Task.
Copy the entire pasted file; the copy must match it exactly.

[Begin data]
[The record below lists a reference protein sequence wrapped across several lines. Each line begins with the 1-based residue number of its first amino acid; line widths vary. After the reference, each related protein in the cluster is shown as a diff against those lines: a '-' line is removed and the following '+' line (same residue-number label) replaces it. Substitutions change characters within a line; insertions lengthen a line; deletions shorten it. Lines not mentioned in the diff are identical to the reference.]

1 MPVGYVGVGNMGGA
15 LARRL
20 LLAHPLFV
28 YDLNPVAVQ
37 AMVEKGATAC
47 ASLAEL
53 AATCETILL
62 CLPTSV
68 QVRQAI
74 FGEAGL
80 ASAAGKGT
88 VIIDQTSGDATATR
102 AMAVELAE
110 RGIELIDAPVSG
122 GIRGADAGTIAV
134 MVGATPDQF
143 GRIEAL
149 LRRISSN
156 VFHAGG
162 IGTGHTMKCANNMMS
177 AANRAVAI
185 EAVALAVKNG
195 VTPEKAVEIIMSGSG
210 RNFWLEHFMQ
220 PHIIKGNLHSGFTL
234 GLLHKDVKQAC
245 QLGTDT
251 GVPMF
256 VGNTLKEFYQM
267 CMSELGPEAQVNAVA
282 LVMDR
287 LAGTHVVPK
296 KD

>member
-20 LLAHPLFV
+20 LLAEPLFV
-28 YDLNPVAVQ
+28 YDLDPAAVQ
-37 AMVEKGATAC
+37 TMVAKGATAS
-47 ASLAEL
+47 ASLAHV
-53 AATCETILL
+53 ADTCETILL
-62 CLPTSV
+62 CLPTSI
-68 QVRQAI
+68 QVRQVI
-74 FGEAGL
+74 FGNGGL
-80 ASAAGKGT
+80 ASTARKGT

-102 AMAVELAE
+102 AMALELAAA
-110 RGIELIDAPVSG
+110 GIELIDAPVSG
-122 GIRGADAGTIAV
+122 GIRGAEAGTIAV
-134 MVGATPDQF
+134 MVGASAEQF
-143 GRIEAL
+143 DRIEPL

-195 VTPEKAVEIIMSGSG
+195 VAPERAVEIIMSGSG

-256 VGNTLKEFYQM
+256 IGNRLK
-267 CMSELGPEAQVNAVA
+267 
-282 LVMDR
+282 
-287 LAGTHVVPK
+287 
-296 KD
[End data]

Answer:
[The record below lists a reference protein sequence wrapped across several lines. Each line begins with the 1-based residue number of its first amino acid; line widths vary. After the reference, each related protein in the cluster is shown as a diff against those lines: a '-' line is removed and the following '+' line (same residue-number label) replaces it. Substitutions change characters within a line; insertions lengthen a line; deletions shorten it. Lines not mentioned in the diff are identical to the reference.]

1 MPVGYVGVGNMGGA
15 LARRL
20 LLAHPLFV
28 YDLNPVAVQ
37 AMVEKGATAC
47 ASLAEL
53 AATCETILL
62 CLPTSV
68 QVRQAI
74 FGEAGL
80 ASAAGKGT
88 VIIDQTSGDATATR
102 AMAVELAE
110 RGIELIDAPVSG
122 GIRGADAGTIAV
134 MVGATPDQF
143 GRIEAL
149 LRRISSN
156 VFHAGG
162 IGTGHTMKCANNMMS
177 AANRAVAI
185 EAVALAVKNG
195 VTPEKAVEIIMSGSG
210 RNFWLEHFMQ
220 PHIIKGNLHSGFTL
234 GLLHKDVKQAC
245 QLGTDT
251 GVPMF
256 VGNTLKEFYQM
267 CMSELGPEAQVNAVA
282 LVMDR
287 LAGTHVVPK
296 KD

>member
-20 LLAHPLFV
+20 LLAEPLFV
-28 YDLNPVAVQ
+28 YDLDPAAVQ
-37 AMVEKGATAC
+37 TMVAKGATAS
-47 ASLAEL
+47 ASLAHV
-53 AATCETILL
+53 ADTCETILL
-62 CLPTSV
+62 CLPTSI
-68 QVRQAI
+68 QVRQVI
-74 FGEAGL
+74 FGNGGL
-80 ASAAGKGT
+80 ASTARKGT

-102 AMAVELAE
+102 AMALELAAA
-110 RGIELIDAPVSG
+110 GIELIDAPVSG
-122 GIRGADAGTIAV
+122 GIRGAEAGTIAV
-134 MVGATPDQF
+134 MVGASAEQF
-143 GRIEAL
+143 DRIEPL

-195 VTPEKAVEIIMSGSG
+195 VAPERAVEIIMSGSG

-256 VGNTLKEFYQM
+256 IGNRLK
-267 CMSELGPEAQVNAVA
+267 
-282 LVMDR
+282 
-287 LAGTHVVPK
+287 
-296 KD